Germany is republishing Hitler’s Mein Kampf. The copyright, which has now expired, has paved the way for academics to teach the historical book within a context to students. Mein Kampf translated means “My Struggle,” and documents Hitler’s hate toward Jews and his plans to dominate the world. The difficult to obtain book – banned in Germany – provoked much myth about its text. As with any banned book it “creates curiosity.”
One academic interviewed says of the decision to republish Mein Kampf, it gives the teacher a chance to put the curiosity to rest and destroy the myth surrounding the 600 page book. “I find it’s right to now publish an edition with scientific comments because this way, something shadowy, a myth can be destroyed.”
The book will be republished 70 years after the death of Hitler, ending the ban put in place by the Allies at the end of World War II. But the republication won’t be a carbon copy of its original. Instead, historians are feeling obliged to document the book with hindsight into Nazi terror. “It seeks to thoroughly deconstruct Hitler’s propaganda in a lasting manner and thus to undermine the still effective symbolic power of the book,” the Institute for Contemporary History said.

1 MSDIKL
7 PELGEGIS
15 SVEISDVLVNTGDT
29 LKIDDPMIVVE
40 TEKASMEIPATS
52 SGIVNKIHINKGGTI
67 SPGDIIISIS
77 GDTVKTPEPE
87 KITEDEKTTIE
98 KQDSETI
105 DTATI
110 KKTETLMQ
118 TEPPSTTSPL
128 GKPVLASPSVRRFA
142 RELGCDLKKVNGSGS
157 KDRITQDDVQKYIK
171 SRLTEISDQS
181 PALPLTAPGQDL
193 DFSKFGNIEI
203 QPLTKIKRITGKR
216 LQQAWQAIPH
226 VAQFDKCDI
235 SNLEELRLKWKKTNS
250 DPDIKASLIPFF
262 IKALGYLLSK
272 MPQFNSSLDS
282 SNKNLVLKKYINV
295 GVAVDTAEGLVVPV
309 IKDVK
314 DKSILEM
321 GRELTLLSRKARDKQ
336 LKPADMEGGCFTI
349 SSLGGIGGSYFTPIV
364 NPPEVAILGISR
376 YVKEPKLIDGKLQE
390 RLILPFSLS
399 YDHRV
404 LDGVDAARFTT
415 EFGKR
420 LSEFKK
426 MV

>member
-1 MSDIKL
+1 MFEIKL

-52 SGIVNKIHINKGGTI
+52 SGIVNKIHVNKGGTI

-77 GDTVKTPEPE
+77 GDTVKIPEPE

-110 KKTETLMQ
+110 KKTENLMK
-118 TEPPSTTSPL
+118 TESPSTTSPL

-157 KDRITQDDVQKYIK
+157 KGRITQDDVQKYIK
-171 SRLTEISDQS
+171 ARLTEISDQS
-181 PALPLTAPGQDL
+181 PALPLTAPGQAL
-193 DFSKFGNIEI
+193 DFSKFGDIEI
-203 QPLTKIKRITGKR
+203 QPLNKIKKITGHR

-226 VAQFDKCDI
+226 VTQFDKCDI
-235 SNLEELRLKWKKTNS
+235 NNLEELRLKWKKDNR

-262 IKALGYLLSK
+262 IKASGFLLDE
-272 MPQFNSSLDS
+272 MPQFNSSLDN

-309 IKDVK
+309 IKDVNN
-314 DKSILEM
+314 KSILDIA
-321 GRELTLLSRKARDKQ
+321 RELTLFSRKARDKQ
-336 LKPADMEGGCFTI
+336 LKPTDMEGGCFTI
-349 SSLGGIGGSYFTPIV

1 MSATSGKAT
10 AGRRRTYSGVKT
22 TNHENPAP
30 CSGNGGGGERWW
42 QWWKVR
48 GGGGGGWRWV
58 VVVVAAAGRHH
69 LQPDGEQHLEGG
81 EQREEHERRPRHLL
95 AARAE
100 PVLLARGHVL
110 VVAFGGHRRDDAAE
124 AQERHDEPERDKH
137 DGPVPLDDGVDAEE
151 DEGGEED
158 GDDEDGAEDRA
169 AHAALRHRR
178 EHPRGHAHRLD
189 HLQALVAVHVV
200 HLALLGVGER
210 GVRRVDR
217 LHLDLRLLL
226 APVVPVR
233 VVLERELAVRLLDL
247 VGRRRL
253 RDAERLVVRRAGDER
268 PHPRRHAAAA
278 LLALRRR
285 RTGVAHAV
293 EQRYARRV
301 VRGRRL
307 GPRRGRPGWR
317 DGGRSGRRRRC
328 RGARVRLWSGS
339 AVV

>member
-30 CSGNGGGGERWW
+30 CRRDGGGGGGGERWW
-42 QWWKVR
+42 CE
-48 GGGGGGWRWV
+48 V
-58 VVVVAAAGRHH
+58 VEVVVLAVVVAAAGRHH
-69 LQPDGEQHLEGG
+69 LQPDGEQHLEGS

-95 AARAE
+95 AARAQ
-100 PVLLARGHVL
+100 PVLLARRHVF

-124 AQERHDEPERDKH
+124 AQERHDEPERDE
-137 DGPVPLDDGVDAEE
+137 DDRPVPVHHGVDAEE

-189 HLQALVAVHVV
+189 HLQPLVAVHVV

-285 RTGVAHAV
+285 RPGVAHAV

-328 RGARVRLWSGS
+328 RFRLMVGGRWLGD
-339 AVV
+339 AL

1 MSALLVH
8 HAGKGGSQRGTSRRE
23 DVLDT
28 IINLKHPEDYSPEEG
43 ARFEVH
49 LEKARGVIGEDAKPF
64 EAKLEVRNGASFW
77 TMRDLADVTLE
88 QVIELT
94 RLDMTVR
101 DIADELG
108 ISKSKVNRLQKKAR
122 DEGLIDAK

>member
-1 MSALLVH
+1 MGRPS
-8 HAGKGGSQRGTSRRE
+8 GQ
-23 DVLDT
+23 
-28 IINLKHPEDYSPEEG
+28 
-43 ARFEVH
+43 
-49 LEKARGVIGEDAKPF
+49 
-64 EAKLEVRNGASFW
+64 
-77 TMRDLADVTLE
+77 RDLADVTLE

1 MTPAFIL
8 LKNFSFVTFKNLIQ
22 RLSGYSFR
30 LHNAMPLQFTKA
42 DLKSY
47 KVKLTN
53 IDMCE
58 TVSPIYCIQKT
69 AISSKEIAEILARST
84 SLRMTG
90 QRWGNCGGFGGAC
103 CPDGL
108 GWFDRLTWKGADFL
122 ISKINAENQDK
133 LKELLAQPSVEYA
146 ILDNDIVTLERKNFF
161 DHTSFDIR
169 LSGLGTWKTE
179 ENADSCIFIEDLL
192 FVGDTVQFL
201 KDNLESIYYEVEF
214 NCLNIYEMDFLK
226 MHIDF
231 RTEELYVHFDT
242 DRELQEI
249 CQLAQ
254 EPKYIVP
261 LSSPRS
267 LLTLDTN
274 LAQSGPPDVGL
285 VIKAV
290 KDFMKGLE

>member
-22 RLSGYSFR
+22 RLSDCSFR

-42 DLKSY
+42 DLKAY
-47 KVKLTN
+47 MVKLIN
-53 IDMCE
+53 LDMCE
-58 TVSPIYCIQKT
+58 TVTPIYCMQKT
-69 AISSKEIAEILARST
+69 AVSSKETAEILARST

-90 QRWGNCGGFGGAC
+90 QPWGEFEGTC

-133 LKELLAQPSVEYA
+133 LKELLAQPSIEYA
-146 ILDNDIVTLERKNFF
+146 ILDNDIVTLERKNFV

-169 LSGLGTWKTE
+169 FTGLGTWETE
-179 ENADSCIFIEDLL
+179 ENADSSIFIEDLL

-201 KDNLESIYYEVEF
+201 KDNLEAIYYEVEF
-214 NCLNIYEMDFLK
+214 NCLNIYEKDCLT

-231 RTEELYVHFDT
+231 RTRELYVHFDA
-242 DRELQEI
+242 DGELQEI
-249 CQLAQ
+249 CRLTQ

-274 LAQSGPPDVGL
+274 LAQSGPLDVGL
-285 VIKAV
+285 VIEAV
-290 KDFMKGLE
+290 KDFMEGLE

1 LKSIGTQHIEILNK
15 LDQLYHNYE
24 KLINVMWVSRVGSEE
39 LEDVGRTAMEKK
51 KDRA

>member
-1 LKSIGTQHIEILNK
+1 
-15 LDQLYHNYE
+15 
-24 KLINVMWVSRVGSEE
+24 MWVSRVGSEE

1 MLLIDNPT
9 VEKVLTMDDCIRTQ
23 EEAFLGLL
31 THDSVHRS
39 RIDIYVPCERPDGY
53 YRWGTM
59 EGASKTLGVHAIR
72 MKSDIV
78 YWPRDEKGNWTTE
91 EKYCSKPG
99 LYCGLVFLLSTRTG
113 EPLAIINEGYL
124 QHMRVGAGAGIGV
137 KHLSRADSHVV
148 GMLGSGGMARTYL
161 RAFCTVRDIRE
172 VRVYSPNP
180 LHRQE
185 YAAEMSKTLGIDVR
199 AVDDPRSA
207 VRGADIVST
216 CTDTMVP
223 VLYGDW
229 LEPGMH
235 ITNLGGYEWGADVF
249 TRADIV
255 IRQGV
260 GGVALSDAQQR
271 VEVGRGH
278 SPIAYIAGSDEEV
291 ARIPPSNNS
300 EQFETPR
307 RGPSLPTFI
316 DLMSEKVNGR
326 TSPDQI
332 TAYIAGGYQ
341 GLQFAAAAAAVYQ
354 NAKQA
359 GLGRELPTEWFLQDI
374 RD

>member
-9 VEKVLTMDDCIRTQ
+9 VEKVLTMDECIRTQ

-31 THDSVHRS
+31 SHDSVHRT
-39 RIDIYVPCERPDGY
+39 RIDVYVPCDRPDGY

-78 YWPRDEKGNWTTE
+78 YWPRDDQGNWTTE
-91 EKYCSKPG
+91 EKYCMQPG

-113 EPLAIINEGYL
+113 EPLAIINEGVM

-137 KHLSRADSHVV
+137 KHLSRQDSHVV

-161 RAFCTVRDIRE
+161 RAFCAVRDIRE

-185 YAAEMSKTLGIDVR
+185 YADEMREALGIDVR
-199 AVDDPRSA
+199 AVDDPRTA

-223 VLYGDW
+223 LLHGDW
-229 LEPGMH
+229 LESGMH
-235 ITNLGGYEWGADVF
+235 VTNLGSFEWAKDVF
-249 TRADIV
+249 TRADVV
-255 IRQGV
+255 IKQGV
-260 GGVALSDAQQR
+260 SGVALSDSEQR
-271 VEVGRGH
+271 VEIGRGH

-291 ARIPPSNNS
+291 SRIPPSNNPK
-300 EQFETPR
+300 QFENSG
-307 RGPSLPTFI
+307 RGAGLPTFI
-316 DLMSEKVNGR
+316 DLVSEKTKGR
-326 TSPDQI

The once 600 page book that boasted over 4 million copies in print at the height of the War, has now swelled to almost 2,000 pages with annotations from the Institute. Hitler’s grandiose writing will be held up to the mirror of time to debunk the mysterious and forbidden myth the banning has perpetuated.
The Institute of Contemporary History is said to release the book early 2016 at a cost of US$63, or 59 euros.
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